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Outsider, Jailed Tycoon claim 1st Round Wins in Tunisia Polls

Outsider, Jailed Tycoon claim 1st Round Wins in Tunisia Polls

Monday, 16 September, 2019 - 06:00
A man reads his ballot paper at a polling station during presidential election in Tunis, Tunisia, September 15, 2019. REUTERS/Muhammad Hamed

Two anti-establishment candidates in Tunisia's divisive presidential election claimed Sunday to have won through to a runoff, hours after polling closed.


In a sign of voter apathy, especially among the young, turnout was reported by the elections commission (ISIE) to be 45 percent, down from 64 percent recorded in a first round in 2014.


Kais Saied, a 61-year-old law professor and expert on constitutional affairs who ran as an independent, claimed to be in pole position.


He finished "first in the first round", he said, citing exit polls ahead of preliminary results expected to be announced on Tuesday.


There was also an upbeat atmosphere at the party headquarters of jailed media mogul Nabil Karoui, behind bars due to a money laundering probe, as hundreds of supporters celebrated after he also claimed to have reached the second round.


His wife Salwa said his legal team is pushing for his release as soon as Monday. She read a letter he wrote from jail in which he said the apparent results reflected "the Tunisian people's wish to see change, to say no to injustice, no to poverty, no to marginalization and yes to a fair state."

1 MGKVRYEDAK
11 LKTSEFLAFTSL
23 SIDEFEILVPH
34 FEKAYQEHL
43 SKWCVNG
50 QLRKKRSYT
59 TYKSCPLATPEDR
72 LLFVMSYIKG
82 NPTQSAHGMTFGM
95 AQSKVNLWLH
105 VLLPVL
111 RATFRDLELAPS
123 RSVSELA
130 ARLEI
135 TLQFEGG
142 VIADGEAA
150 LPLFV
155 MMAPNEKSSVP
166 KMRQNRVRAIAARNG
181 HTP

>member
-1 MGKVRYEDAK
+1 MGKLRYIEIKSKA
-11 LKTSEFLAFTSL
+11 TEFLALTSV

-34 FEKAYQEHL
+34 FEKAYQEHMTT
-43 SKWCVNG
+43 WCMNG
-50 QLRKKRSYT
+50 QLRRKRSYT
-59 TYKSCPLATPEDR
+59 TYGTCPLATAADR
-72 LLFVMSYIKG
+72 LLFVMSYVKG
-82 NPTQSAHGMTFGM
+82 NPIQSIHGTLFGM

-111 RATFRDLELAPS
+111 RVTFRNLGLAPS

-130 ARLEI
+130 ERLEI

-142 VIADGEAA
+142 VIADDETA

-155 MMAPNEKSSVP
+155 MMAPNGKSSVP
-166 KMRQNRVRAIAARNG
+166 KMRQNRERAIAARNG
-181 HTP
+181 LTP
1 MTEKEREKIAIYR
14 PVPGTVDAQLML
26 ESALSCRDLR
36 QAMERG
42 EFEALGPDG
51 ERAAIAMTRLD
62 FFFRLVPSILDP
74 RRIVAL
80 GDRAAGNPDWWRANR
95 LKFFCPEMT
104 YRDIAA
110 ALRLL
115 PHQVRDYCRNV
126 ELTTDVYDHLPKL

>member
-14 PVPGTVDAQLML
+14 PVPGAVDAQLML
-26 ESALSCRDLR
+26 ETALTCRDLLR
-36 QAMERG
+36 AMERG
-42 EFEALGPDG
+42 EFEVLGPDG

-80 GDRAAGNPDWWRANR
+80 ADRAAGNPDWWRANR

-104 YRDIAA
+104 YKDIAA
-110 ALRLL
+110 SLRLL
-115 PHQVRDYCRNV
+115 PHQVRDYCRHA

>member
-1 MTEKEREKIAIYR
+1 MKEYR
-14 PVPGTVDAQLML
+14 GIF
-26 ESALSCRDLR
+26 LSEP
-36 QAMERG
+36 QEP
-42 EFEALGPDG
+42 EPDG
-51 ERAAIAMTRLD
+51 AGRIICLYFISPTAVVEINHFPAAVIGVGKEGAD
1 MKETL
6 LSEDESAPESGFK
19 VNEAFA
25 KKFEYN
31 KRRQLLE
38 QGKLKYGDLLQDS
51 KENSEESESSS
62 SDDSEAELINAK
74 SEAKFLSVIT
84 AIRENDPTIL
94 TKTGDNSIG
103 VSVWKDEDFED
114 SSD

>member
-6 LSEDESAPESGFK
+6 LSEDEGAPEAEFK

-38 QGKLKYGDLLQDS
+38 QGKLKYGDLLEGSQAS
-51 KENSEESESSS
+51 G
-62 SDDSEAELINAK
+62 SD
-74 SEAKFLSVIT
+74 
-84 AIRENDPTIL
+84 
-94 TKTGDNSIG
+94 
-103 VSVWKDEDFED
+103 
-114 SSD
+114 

Other prominent candidates in the first round included Abdelfattah Mourou, heading a first-time bid for Ennahdha party, and Prime Minister Youssef Chahed.


Ennahdha insisted it would wait for the official results. 


"Only the elections board gives the results," said Ennahdha MP and Mourou's campaign director, Samir Dilou. 


"I do not doubt the work of the polling institutes, (but) it is not their role to impose a certain truth on the public," he told reporters.


"Young people of Tunisia, you still have an hour to vote!" ISIE head Nabil Baffoun had urged before the close of Sunday's vote.


"We must leave our homes and vote -- it's a right that we gained from the 2011 revolution which cost lives," Baffoun added, visibly disappointed by the turnout.


However, he later said that the turnout of 45 percent was "an acceptable level". 


The election had been brought forward by the death in July of President Beji Caid Essebsi, whose widow also passed away on Sunday morning.


The date of a second and final round between the top two candidates has not been announced, but it must be held by October 23 at the latest and may even take place on the same day as legislative polls, October 6.


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